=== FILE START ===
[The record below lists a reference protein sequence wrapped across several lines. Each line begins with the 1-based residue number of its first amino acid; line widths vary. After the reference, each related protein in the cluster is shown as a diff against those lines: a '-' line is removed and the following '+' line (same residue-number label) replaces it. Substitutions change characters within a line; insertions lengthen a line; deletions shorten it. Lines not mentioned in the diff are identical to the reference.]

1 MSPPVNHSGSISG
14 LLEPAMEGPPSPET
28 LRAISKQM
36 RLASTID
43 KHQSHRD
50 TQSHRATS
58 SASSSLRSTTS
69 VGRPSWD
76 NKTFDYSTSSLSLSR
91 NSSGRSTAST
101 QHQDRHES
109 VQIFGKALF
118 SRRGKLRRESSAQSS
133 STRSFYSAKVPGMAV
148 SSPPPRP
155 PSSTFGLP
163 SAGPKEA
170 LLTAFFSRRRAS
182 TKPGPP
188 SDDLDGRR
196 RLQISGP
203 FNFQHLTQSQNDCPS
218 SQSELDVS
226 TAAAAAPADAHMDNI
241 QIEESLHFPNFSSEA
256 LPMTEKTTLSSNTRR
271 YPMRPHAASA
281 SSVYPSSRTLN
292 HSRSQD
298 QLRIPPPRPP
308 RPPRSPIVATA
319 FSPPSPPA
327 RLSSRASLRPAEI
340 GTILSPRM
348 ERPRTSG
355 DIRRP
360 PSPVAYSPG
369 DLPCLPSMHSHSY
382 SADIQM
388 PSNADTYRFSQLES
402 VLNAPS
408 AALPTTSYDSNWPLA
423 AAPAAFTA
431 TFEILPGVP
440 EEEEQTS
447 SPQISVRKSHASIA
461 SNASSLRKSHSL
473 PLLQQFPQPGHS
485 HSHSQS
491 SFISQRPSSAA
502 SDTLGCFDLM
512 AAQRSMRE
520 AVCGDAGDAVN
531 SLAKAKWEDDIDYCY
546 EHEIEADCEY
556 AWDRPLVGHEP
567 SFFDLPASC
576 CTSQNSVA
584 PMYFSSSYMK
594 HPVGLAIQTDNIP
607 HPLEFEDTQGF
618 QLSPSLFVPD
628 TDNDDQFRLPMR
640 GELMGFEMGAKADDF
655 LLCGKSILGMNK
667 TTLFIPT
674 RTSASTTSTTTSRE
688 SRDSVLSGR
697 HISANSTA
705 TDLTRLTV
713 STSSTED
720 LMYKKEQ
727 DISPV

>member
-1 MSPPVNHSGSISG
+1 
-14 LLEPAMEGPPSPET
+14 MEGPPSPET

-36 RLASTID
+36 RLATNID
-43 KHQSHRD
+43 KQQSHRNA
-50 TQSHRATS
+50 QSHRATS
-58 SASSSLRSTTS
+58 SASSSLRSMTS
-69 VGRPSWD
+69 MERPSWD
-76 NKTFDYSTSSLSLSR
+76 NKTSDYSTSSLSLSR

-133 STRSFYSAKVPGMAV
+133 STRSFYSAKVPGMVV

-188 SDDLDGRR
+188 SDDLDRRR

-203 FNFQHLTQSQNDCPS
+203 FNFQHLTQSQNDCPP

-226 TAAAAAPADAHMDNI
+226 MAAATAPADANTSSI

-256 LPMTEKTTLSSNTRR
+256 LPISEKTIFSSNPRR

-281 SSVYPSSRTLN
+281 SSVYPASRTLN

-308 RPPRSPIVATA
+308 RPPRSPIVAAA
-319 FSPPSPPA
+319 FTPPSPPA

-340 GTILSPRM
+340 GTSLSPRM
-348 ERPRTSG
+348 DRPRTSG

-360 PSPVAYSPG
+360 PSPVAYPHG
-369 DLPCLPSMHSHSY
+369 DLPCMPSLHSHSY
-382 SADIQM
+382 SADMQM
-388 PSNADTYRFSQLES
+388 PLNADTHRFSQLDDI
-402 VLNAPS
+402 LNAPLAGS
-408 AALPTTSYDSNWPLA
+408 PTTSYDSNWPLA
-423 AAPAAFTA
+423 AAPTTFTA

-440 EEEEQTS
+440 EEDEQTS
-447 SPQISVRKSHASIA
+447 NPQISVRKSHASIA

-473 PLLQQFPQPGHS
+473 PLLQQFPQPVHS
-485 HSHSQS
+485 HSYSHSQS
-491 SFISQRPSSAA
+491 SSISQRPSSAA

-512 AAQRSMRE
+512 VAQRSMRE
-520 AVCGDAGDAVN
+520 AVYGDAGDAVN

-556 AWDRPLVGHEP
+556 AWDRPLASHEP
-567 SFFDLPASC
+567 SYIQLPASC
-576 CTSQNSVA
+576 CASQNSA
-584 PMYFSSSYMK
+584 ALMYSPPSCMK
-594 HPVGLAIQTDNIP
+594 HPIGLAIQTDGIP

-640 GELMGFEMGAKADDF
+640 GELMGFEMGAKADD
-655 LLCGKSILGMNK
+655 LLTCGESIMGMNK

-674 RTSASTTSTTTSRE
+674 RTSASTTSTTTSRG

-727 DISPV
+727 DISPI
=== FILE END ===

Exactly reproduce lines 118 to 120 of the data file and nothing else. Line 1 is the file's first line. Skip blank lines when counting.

-388 PSNADTYRFSQLES
+388 PLNADTHRFSQLDDI
-402 VLNAPS